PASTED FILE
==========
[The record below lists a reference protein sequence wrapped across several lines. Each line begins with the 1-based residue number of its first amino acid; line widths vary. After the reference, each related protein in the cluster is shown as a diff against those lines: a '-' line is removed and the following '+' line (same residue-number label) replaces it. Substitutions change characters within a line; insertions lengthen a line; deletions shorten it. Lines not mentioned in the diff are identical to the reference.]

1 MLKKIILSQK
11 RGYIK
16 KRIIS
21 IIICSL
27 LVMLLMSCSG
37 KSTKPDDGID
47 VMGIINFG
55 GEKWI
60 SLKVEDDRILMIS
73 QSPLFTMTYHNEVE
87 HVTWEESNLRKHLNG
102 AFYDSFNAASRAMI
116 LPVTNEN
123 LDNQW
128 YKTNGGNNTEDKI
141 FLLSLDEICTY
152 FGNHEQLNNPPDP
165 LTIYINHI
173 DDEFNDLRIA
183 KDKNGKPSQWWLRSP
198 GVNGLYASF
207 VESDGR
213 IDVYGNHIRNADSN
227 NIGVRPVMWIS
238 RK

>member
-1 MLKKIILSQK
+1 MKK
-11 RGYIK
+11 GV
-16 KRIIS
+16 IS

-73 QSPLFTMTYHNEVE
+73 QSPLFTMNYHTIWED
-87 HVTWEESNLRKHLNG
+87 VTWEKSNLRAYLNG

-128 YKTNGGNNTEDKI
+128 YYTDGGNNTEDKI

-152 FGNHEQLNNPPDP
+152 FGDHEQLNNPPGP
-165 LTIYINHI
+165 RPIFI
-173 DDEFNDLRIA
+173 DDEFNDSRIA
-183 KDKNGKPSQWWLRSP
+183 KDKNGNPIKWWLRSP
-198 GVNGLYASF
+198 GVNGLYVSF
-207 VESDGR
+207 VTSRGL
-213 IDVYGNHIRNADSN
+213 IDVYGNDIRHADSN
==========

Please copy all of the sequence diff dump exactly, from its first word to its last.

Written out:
[The record below lists a reference protein sequence wrapped across several lines. Each line begins with the 1-based residue number of its first amino acid; line widths vary. After the reference, each related protein in the cluster is shown as a diff against those lines: a '-' line is removed and the following '+' line (same residue-number label) replaces it. Substitutions change characters within a line; insertions lengthen a line; deletions shorten it. Lines not mentioned in the diff are identical to the reference.]

1 MLKKIILSQK
11 RGYIK
16 KRIIS
21 IIICSL
27 LVMLLMSCSG
37 KSTKPDDGID
47 VMGIINFG
55 GEKWI
60 SLKVEDDRILMIS
73 QSPLFTMTYHNEVE
87 HVTWEESNLRKHLNG
102 AFYDSFNAASRAMI
116 LPVTNEN
123 LDNQW
128 YKTNGGNNTEDKI
141 FLLSLDEICTY
152 FGNHEQLNNPPDP
165 LTIYINHI
173 DDEFNDLRIA
183 KDKNGKPSQWWLRSP
198 GVNGLYASF
207 VESDGR
213 IDVYGNHIRNADSN
227 NIGVRPVMWIS
238 RK

>member
-1 MLKKIILSQK
+1 MKK
-11 RGYIK
+11 GV
-16 KRIIS
+16 IS

-73 QSPLFTMTYHNEVE
+73 QSPLFTMNYHTIWED
-87 HVTWEESNLRKHLNG
+87 VTWEKSNLRAYLNG

-128 YKTNGGNNTEDKI
+128 YYTDGGNNTEDKI

-152 FGNHEQLNNPPDP
+152 FGDHEQLNNPPGP
-165 LTIYINHI
+165 RPIFI
-173 DDEFNDLRIA
+173 DDEFNDSRIA
-183 KDKNGKPSQWWLRSP
+183 KDKNGNPIKWWLRSP
-198 GVNGLYASF
+198 GVNGLYVSF
-207 VESDGR
+207 VTSRGL
-213 IDVYGNHIRNADSN
+213 IDVYGNDIRHADSN